H7 Found In Lebanon -
Recombination With
H5 Possible

From Patricia Doyle, PhD
Hello, Jeff - If you remember, Dr. Niman discussed the dangerous issue of H7/H5 recombination in August, 2005 regarding Finland.
Dual infections can also lead to recombination, where portions of genes are swapped.
H7 is dangerous to humans because it can be easily transmitted human-to-human, which is a property that is lacking in H5N1.
However, a dual infection involving H5N1 and H7N7 could lead to recombination where H5N1 acquires the human receptor binding domain from H7. The H5N1 at Qinghai Lake, China has already acquired mammalian polymorphisms from European swine, providing further evidence for dual infections and recombination. Thus, having H5N1 in a region that has had recent problems with H7N7 is a definite cause for concern.
The earlier migration of H5N1 from northern Siberia to Finland would suggest that similar migrations between northern Siberia and Alaska are possible and/or likely. H5N1 in Alaska would lead to H5N1 in British Columbia, which had an H7N3 outbreak in 2004. That outbreak also led to infections in poultry workers and underscores the potentially dangerous situation involving co-circulation of H5 and H7 in Lebanon.
These combinations provide more opportunities for the generation of efficiently-transmitted H5N1, which could touch off the worldwide human pandemic we have been warning about all this time.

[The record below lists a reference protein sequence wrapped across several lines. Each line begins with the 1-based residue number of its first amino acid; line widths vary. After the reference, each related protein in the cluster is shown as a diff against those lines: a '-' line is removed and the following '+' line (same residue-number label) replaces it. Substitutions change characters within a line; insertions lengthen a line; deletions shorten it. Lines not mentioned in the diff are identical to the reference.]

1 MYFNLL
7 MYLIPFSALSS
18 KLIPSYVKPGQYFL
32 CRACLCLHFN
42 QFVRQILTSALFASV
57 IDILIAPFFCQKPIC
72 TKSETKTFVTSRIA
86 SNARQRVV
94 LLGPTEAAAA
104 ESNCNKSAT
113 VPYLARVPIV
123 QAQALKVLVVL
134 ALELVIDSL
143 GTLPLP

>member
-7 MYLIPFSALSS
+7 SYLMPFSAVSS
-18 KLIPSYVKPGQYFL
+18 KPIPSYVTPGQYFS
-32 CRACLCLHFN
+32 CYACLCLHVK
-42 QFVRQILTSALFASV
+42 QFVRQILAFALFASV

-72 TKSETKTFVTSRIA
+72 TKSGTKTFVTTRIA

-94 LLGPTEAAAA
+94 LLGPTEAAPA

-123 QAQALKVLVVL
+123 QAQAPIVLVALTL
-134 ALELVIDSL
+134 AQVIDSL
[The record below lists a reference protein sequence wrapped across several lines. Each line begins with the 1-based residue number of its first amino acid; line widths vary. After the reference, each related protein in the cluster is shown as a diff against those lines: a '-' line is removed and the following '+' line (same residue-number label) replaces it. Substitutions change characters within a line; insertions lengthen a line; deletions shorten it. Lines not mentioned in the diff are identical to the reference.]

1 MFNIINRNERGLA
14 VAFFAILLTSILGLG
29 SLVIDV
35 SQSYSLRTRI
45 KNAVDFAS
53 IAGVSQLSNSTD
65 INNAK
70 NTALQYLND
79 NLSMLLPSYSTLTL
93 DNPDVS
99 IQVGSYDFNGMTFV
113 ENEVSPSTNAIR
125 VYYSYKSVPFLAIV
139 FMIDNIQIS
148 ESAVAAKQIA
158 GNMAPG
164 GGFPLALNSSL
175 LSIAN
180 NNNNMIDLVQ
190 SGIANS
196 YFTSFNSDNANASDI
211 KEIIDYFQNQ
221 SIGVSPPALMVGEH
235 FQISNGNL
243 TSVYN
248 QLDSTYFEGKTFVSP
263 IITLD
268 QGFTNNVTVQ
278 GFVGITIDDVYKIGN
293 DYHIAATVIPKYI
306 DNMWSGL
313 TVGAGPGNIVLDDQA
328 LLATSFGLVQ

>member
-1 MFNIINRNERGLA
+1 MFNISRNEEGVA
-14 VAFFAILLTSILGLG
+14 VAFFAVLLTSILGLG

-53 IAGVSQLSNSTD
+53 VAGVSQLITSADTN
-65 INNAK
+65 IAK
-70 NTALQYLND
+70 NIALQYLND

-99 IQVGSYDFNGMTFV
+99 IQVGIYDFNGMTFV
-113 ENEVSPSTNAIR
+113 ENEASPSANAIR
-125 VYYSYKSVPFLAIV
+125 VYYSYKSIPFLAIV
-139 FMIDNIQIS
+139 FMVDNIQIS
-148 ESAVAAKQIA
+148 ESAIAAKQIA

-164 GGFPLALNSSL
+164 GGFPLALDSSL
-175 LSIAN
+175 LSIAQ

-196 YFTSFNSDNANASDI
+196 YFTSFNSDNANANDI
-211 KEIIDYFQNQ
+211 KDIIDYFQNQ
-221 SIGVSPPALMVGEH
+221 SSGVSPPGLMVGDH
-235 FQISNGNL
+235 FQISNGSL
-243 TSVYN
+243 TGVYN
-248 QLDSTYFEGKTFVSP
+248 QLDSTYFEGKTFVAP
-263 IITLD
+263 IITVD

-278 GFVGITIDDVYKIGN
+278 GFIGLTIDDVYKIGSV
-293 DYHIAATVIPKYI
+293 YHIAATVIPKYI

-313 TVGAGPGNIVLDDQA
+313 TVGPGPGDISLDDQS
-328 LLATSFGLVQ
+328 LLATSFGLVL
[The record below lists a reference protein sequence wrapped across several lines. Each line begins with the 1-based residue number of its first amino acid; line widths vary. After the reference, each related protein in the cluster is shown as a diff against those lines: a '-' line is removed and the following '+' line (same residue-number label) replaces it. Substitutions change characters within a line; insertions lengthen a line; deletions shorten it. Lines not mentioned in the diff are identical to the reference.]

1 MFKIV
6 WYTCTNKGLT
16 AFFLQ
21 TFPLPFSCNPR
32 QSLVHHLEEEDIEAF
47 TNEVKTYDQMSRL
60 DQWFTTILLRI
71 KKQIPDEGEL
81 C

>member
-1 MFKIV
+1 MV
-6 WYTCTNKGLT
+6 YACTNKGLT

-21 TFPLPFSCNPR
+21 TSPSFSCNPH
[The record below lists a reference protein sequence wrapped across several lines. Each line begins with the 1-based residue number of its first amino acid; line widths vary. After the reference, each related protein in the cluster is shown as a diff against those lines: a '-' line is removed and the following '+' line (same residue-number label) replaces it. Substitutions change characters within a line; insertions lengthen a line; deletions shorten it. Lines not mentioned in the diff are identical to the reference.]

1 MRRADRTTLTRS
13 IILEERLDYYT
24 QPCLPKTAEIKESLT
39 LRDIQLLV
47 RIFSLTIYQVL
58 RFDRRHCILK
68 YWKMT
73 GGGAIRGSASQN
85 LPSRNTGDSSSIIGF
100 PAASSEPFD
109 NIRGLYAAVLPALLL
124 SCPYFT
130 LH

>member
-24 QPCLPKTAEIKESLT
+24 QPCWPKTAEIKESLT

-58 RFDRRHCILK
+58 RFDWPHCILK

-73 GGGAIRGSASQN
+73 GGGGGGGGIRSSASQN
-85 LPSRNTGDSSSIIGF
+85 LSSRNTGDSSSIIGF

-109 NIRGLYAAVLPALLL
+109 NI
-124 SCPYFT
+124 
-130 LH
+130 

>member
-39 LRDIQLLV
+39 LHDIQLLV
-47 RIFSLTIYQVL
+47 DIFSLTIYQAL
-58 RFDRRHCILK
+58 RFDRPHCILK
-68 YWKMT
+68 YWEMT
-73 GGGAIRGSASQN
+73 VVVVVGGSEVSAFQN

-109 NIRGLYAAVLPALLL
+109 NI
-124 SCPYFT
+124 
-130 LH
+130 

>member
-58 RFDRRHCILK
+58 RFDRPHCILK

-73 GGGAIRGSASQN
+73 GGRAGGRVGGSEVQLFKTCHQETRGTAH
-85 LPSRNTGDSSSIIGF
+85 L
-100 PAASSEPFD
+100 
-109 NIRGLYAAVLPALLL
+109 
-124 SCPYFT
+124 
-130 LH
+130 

Here is the story of H7 apparently found in Lebanon -
H7 Found In Lebanon
From ProMED-mail
Source:, accessed 1 Apr 2006
The above website included, in its page "Infectious diseases", the following news item from an unspecified source:
LEBANON -- Avian Influenza Detected In South Lebanon
The laboratory of the American University of Beirut has detected the virus H7 on several samples of domestic poultry from the South of Lebanon.
The Ministry of Agriculture has agreed for sending samples from the affected poultry to the Weybridge Laboratory in UK or IZS-Venezie laboratory in Italy for further testing.
If confirmed, this becomes a significant finding and a cause for concern. All HPAI strains isolated to date have been either of the H5 or H7 subtype, therefore classified by the OIE as notifiable avian influenza (NAI).
The major outbreak in the Netherlands, 2003, was caused by H7N7. Since H5 and H7 strains might be also of low virulence, it is essential that, as well as their identification, their pathogenicity is determined as early as possible.
Confirmation of the above data or otherwise is anticipated; any available information on the issue would be greatly appreciated.- Mod.AS
Patricia A. Doyle DVM, PhD
Bus Admin, Tropical Agricultural Economics
Univ of West Indies
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